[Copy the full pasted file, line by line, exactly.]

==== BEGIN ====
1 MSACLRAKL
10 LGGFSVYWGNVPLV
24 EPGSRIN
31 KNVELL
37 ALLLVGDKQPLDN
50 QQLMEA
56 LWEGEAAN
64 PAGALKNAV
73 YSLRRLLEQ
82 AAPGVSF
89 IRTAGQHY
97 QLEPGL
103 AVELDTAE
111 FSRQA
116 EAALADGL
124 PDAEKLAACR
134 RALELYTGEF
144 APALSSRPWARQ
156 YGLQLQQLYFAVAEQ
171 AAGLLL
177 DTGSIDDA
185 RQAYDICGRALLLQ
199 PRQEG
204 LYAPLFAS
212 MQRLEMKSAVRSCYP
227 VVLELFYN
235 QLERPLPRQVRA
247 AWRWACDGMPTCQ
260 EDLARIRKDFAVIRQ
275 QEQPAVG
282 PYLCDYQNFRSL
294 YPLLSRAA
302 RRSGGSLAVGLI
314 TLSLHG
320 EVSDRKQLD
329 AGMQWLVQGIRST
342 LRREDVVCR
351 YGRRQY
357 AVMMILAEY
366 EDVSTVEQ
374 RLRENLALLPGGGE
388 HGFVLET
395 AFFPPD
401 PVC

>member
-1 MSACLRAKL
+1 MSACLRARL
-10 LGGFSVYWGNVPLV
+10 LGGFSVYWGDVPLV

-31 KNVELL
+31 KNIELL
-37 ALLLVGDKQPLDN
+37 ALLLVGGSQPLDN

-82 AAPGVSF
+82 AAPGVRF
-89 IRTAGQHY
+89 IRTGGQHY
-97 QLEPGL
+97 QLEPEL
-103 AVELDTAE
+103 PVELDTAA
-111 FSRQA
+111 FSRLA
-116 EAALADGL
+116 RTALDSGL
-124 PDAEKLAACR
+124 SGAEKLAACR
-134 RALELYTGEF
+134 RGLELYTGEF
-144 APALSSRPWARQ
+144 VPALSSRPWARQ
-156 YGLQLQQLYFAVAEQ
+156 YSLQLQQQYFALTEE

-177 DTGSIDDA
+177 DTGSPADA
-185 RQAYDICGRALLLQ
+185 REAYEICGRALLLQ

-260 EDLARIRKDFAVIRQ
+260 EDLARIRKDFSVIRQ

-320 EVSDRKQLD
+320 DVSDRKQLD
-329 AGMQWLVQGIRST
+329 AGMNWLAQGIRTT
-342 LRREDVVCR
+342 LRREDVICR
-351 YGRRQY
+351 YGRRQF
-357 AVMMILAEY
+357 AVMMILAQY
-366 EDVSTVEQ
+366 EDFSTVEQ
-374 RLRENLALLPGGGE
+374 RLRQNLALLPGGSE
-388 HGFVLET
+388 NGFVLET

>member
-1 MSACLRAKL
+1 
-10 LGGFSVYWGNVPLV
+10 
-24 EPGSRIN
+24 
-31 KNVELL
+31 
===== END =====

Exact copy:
1 MSACLRAKL
10 LGGFSVYWGNVPLV
24 EPGSRIN
31 KNVELL
37 ALLLVGDKQPLDN
50 QQLMEA
56 LWEGEAAN
64 PAGALKNAV
73 YSLRRLLEQ
82 AAPGVSF
89 IRTAGQHY
97 QLEPGL
103 AVELDTAE
111 FSRQA
116 EAALADGL
124 PDAEKLAACR
134 RALELYTGEF
144 APALSSRPWARQ
156 YGLQLQQLYFAVAEQ
171 AAGLLL
177 DTGSIDDA
185 RQAYDICGRALLLQ
199 PRQEG
204 LYAPLFAS
212 MQRLEMKSAVRSCYP
227 VVLELFYN
235 QLERPLPRQVRA
247 AWRWACDGMPTCQ
260 EDLARIRKDFAVIRQ
275 QEQPAVG
282 PYLCDYQNFRSL
294 YPLLSRAA
302 RRSGGSLAVGLI
314 TLSLHG
320 EVSDRKQLD
329 AGMQWLVQGIRST
342 LRREDVVCR
351 YGRRQY
357 AVMMILAEY
366 EDVSTVEQ
374 RLRENLALLPGGGE
388 HGFVLET
395 AFFPPD
401 PVC

>member
-1 MSACLRAKL
+1 MSACLRARL
-10 LGGFSVYWGNVPLV
+10 LGGFSVYWGDVPLV

-31 KNVELL
+31 KNIELL
-37 ALLLVGDKQPLDN
+37 ALLLVGGSQPLDN

-82 AAPGVSF
+82 AAPGVRF
-89 IRTAGQHY
+89 IRTGGQHY
-97 QLEPGL
+97 QLEPEL
-103 AVELDTAE
+103 PVELDTAA
-111 FSRQA
+111 FSRLA
-116 EAALADGL
+116 RTALDSGL
-124 PDAEKLAACR
+124 SGAEKLAACR
-134 RALELYTGEF
+134 RGLELYTGEF
-144 APALSSRPWARQ
+144 VPALSSRPWARQ
-156 YGLQLQQLYFAVAEQ
+156 YSLQLQQQYFALTEE

-177 DTGSIDDA
+177 DTGSPADA
-185 RQAYDICGRALLLQ
+185 REAYEICGRALLLQ

-260 EDLARIRKDFAVIRQ
+260 EDLARIRKDFSVIRQ

-320 EVSDRKQLD
+320 DVSDRKQLD
-329 AGMQWLVQGIRST
+329 AGMNWLAQGIRTT
-342 LRREDVVCR
+342 LRREDVICR
-351 YGRRQY
+351 YGRRQF
-357 AVMMILAEY
+357 AVMMILAQY
-366 EDVSTVEQ
+366 EDFSTVEQ
-374 RLRENLALLPGGGE
+374 RLRQNLALLPGGSE
-388 HGFVLET
+388 NGFVLET

>member
-1 MSACLRAKL
+1 
-10 LGGFSVYWGNVPLV
+10 
-24 EPGSRIN
+24 
-31 KNVELL
+31 